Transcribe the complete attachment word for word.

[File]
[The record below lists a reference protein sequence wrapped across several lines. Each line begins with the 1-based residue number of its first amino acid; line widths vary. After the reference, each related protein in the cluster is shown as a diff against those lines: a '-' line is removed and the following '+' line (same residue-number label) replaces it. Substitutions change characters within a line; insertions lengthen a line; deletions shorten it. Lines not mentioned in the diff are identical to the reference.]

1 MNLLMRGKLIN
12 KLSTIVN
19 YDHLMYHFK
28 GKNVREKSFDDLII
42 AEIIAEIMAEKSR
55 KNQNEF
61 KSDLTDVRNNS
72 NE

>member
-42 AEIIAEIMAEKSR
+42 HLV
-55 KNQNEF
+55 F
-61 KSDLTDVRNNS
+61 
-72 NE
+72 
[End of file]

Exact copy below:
[The record below lists a reference protein sequence wrapped across several lines. Each line begins with the 1-based residue number of its first amino acid; line widths vary. After the reference, each related protein in the cluster is shown as a diff against those lines: a '-' line is removed and the following '+' line (same residue-number label) replaces it. Substitutions change characters within a line; insertions lengthen a line; deletions shorten it. Lines not mentioned in the diff are identical to the reference.]

1 MNLLMRGKLIN
12 KLSTIVN
19 YDHLMYHFK
28 GKNVREKSFDDLII
42 AEIIAEIMAEKSR
55 KNQNEF
61 KSDLTDVRNNS
72 NE

>member
-42 AEIIAEIMAEKSR
+42 HLV
-55 KNQNEF
+55 F
-61 KSDLTDVRNNS
+61 
-72 NE
+72 